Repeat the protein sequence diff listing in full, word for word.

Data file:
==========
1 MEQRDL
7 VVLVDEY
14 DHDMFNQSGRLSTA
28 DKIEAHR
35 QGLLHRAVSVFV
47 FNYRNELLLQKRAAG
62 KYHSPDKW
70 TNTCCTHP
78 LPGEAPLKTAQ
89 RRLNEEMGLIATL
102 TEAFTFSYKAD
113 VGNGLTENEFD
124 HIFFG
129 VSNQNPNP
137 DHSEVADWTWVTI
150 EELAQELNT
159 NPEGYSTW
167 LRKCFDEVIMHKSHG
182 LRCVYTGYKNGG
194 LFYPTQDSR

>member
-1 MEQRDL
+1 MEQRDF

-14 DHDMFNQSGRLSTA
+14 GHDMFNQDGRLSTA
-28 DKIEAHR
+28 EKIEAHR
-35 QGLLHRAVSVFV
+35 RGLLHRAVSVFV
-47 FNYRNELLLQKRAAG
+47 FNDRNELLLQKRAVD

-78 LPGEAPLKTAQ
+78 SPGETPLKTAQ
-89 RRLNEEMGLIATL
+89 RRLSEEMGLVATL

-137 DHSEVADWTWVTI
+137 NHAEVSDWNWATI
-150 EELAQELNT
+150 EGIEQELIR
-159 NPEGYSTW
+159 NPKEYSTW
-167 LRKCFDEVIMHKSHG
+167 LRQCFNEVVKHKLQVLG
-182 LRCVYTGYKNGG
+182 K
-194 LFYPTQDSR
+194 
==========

1 MEQRDL
7 VVLVDEY
14 DHDMFNQSGRLSTA
28 DKIEAHR
35 QGLLHRAVSVFV
47 FNYRNELLLQKRAAG
62 KYHSPDKW
70 TNTCCTHP
78 LPGEAPLKTAQ
89 RRLNEEMGLIATL
102 TEAFTFSYKAD
113 VGNGLTENEFD
124 HIFFG
129 VSNQNPNP
137 DHSEVADWTWVTI
150 EELAQELNT
159 NPEGYSTW
167 LRKCFDEVIMHKSHG
182 LRCVYTGYKNGG
194 LFYPTQDSR

>member
-1 MEQRDL
+1 MEQRDF

-14 DHDMFNQSGRLSTA
+14 GHDMFNQDGRLSTA
-28 DKIEAHR
+28 EKIEAHR
-35 QGLLHRAVSVFV
+35 RGLLHRAVSVFV
-47 FNYRNELLLQKRAAG
+47 FNDRNELLLQKRAVD

-78 LPGEAPLKTAQ
+78 SPGETPLKTAQ
-89 RRLNEEMGLIATL
+89 RRLSEEMGLVATL

-137 DHSEVADWTWVTI
+137 NHAEVSDWNWATI
-150 EELAQELNT
+150 EGIEQELIR
-159 NPEGYSTW
+159 NPKEYSTW
-167 LRKCFDEVIMHKSHG
+167 LRQCFNEVVKHKLQVLG
-182 LRCVYTGYKNGG
+182 K
-194 LFYPTQDSR
+194 